But surely life has to be about more than your own personal comfort? Isn’t your life made worse when you know that half a mile away from your home there are people living in abject poverty through no fault of their own, with no hope, no future, no dreams of a better life.
The left “no” side has offered up the argument that division makes for a smaller chance of equality, but that still comes close to the idea that what Scotland really needs is the trickle-down wealth from London – which would surely have worked rather better than it has, if it were going to.
The Yes vote is a No to predictability chosen out of fear. It’s a vote for admitting that things won’t necessarily get better right away, but that it’s worth trying to see if they can get different. When I think about what it might mean for the universities of Scotland, my first instinct is fear: with no fees and reduced access to UK funding, how will research get the funding it needs? And yet when I pause and think, it’s all possibility. Universities as they are don’t work terribly well as places to promote learning; the world has moved faster than they have, with their paywalled depositories and closed books. What would an alternative university be like? What kinds of knowledge might get shaped there, with an opportunity to start from scratch? This could be a time to collaborate on finding out.
Let me finish with a couple of images from the Scotland I grew up in. I come from Springburn, which Wikipedia will tell you has some of the the highest unemployment and poverty rates in Scotland, and some of the worst health. We lived in a council flat across the road from a beautiful park, where I walked almost daily past the imposing ruins of Victorian greenhouses that once housed winter gardens:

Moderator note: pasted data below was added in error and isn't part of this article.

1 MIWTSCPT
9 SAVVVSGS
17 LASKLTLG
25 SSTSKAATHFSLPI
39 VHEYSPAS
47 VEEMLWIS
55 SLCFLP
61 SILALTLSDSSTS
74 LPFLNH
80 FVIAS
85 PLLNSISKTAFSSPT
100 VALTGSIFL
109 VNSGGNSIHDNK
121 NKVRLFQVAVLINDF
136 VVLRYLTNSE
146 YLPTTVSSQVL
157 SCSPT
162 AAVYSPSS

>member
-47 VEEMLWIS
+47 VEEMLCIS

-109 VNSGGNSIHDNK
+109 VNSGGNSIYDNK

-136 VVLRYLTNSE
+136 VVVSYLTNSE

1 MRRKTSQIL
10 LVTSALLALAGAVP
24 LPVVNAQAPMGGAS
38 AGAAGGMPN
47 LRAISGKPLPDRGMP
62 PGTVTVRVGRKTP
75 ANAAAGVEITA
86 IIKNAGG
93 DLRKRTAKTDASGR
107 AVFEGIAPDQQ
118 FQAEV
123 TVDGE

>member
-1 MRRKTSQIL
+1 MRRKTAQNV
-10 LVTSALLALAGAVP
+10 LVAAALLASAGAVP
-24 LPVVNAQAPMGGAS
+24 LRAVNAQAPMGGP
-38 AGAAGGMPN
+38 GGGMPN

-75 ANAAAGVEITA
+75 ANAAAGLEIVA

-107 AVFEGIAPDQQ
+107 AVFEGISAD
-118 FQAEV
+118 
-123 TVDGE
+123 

The garden picture looks like how Scotland and Scottishness feel to me today. Something old, slipping into disrepair, no longer functioning but lumbering on; it’s not so much that I think that is Britain as it feels like the dominant way we have of doing and thinking politics. And twining around and over and through, persisting even in darkest winter, a thousand shoots of nascent possibility, already green and growing, uncontainable. What if we let them bloom?
As I gear up for my first semester at the University of Maryland, I’m thinking a lot about academic and social positionings, offline and on. More particularly, about my own online positioning and how it has changed over the past four years as I’ve made the transition from graduate student life to completing my dissertation and going on the market, to being an assistant professor in a teaching-focused university teaching composition, literature, and doctoral-level theory classes, to my brand-new status as a tenure-track professor doing interdisciplinary work at a large public research university. The change in my online persona has been marked and undeniable. I have become much, much quieter.
My presence on Twitter used to be constant and vocal: livetweeting every conference I attended in queer studies, critical race studies, digital media; following and retweeting emerging news and political events (I most vividly remember the 2011 London riots); arguing; celebrating the benefits of the platform as I moved through the world in community with my Twitter friends, advocating its use both as a space for succinct, low-stress writing and as a platform for public intellectual discourse. I still livetweet most of the conferences I attend, but I don’t read like I used to, and I haven’t engaged in Twitter debate for a long time. Everything I’ve ever said about the importance of Twitter is truer than it ever was now that the platform has become so central to so many kinds of public life – but some recent discussions about #Ferguson made me realize that I don’t access the stream the way I used to. I think that Zeynep Tufekci (to pick one post from the dozens on the subject in my web history) is absolutely right in calling attention to the un-algorithmed Twitter feed as vital to the possibility of media justice; nevertheless, I followed and shared Ferguson news from inside my Facebook filter bubble. That was an interesting experience in itself; I learned that my activity there is such that I was given wall-to-wall Ferguson coverage and very few ALS Ice Bucket Challenges (though now the Challenge has crossed the Atlantic I’m seeing more of them). My Twitter feed, when I accessed it, had a much less unified perspective.